|Publication number||US4921555 A|
|Application number||US 07/356,411|
|Publication date||May 1, 1990|
|Filing date||May 25, 1989|
|Priority date||May 25, 1989|
|Publication number||07356411, 356411, US 4921555 A, US 4921555A, US-A-4921555, US4921555 A, US4921555A|
|Inventors||Russell A. Skiff|
|Original Assignee||Skiff Russell A|
|Export Citation||BiBTeX, EndNote, RefMan|
|Patent Citations (7), Referenced by (30), Classifications (26), Legal Events (2)|
|External Links: USPTO, USPTO Assignment, Espacenet|
The field of the invention is utility poles, and the invention relates more particularly to the repair of weakened wooden utility poles.
Although wooden utility poles are typically treated with one or more preservatives, such poles often are subjected to rot, decomposition or insect or other wild life damage during the life of the pole. Most typically, this damage is of two types. The first is an exterior area of decomposition which is typically caused by chemical or mechanical action. Perhaps more common is an area of internal rot which forms in the center of the pole usually near or slightly below the ground line and this can weaken the pole to an extent where it must be replaced.
The replacement of utility poles is especially expensive in urban areas and is especially inconvenient when it is necessary to interrupt the power or telephone service on the pole in order to replace the pole with a new one. Thus, it is highly advantageous to repair the pole without removing it, and various methods are known to carry out such repair. For instance, U.S. Pat. No. 4,779,389 discloses a metal sleeve which is filled with a foaming composition. This patent cites numerous references which also relate to the problem. Many prior art methods provide a pole which is so strongly reinforced, as with a steel sleeve, that they, in turn, can provide a safety hazard. That is, if the pole is struck by a vehicle, it is preferably that the pole shear rather than cause massive damage to the vehicle. Therefore, it is preferable that the repair system leave the pole not greatly stronger than a new utility pole.
Another disadvantage of most prior art pole repair methods is the necessity of special equipment or specially trained personnel to carry out the repair steps. It would be highly advantageous if the pole inspection crew could carry out such process.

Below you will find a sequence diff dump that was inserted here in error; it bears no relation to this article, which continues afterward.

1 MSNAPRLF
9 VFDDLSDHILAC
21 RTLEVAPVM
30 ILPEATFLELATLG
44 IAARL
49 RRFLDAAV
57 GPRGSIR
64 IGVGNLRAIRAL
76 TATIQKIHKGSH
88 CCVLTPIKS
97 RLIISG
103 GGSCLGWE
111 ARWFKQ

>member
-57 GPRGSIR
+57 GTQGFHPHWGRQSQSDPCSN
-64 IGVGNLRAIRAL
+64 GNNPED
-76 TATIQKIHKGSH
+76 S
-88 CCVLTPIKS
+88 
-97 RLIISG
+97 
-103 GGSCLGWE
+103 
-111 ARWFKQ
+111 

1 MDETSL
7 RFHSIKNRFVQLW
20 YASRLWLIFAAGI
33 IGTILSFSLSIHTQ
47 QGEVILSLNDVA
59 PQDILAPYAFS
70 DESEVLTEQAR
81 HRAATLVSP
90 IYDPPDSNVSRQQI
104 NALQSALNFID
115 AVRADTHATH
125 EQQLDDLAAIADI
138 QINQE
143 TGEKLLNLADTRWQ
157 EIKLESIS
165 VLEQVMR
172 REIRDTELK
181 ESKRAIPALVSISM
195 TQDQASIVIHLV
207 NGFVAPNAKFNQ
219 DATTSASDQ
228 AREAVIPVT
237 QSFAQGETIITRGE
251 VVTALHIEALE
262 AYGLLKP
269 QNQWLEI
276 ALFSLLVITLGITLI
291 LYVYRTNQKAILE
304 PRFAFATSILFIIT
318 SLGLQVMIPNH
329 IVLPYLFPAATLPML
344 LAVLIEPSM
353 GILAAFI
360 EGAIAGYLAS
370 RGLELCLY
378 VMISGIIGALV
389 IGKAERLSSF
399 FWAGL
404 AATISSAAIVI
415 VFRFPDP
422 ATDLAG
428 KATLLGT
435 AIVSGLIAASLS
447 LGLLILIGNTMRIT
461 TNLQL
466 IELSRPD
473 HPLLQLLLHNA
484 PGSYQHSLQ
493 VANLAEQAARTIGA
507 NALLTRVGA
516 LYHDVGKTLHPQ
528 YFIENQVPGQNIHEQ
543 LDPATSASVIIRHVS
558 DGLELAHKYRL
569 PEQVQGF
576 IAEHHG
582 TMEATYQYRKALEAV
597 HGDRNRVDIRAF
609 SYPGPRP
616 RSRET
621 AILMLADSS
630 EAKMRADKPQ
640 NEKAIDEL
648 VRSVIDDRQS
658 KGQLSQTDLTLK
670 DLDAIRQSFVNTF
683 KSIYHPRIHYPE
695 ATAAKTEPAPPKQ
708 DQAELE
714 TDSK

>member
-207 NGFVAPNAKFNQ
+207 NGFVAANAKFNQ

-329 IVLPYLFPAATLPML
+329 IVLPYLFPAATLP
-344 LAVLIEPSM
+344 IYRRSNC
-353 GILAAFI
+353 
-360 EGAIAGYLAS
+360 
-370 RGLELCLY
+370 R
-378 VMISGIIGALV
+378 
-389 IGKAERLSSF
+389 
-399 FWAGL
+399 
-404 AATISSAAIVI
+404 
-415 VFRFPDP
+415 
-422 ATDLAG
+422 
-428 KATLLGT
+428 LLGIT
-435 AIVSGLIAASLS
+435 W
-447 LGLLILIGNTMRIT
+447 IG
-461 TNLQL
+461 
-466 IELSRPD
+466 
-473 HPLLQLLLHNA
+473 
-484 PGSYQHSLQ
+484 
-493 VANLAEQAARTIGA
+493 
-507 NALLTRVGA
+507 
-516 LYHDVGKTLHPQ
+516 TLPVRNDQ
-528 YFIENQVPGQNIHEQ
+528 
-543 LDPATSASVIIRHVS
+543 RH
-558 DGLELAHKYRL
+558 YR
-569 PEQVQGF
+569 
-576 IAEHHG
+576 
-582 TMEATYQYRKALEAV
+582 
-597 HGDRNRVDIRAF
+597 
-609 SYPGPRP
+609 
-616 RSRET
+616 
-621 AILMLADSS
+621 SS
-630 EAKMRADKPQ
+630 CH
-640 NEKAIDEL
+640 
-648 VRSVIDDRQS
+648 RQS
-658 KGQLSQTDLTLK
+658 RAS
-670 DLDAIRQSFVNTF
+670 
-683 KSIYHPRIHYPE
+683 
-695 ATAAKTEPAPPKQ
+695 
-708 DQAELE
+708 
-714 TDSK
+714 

A further disadvantage of most prior art pole repair methods is that the repaired pole has a steel collar. Such steel collar makes it impossible for the standard metal spiked lineman's boots to be used to climb the pole. Instead, line maintenance workers must use lifting equipment to get above the metal jacketed repaired area.
It is an object of the present invention to provide a utility pole repair method which can be carried out with relatively unskilled labor and which does not reinforce the pole to an extent where it provides a safety hazard.
It is a further object of the present invention to provide a utility pole repair method which will permit climbing of the repaired area with standard metal spiked lineman's boots.
The present invention is for a process for reinforcing utility poles, and the like, comprising the steps of removing any decomposed material in the area to be repaired followed by coating the periphery of the length of the pole to be repaired with a gasket material in an area below that needing reinforcing and a second ring of gasket material in the area above that requiring strengthening. Next, the area between the upper and lower rings, including any areas of external rot, is filled with a porous reinforcing material such as fiber glass, nylon cloth, burlap and the like. Next, the fiber glass covered pole is wrapped from below the lower ring to an area near the upper ring with a resin impervious layer. Next, the area between the resin impervious layer and the exterior surface of the pole in the area to be repaired is injected with a liquid, curable, injecting resin to saturate the porous reinforcing material. Lastly, the curable resin is allowed to cure. This forms a pole with a reinforced resin outer surface. The pole can be further strengthened by forming a plurality of vertical grooves in the pole in the area to be repaired and stapling, or otherwise affixing, a reinforcing rod in each of these grooves. When the resin is injected below the resin impervious layer, it also fills the grooves and the reinforcing rods which further strengthen the pole. When the area of pole damage is interior, a plurality of holes may be drilled from the exterior of the pole into the interior and, thus, resin is directed into any rotted interior area, thereby further strengthening the pole. Injection tubes can be inserted through the holes and should have an outside diameter smaller than the inside diameter of the hole. These injection tubes should extend out through the resin impervious layer and be sealed thereto. This permits resin to be injected preferably under pressure into the center of the pole and for it then to run outwardly around the injection tube and into the area between the exterior of the pole and the resin impervious layer. This provides an especially strong pole and yet not one which will provide a safety hazard. Preferably, the injecting resin is a curable epoxy resin and, preferably, the gasket layers are also formed from layers of curable epoxy resin. The repaired portion of the pole can still be climbed with the standard metal spiked lineman's boots since they will penetrate the reinforced fabric jacket to allow easy climbing.
FIG. 1 is a perspective view, partly in cross-section showing an area of external rot in a wooden utility pole.
FIG. 2 is a perspective view analogous to FIG. 1 showing earth excavated around the area of external rot of the wooden utility pole.
FIG. 3 shows the pole of FIG. 2 including vertical grooves having reinforcing bars placed therein and injection ports drilled into the same.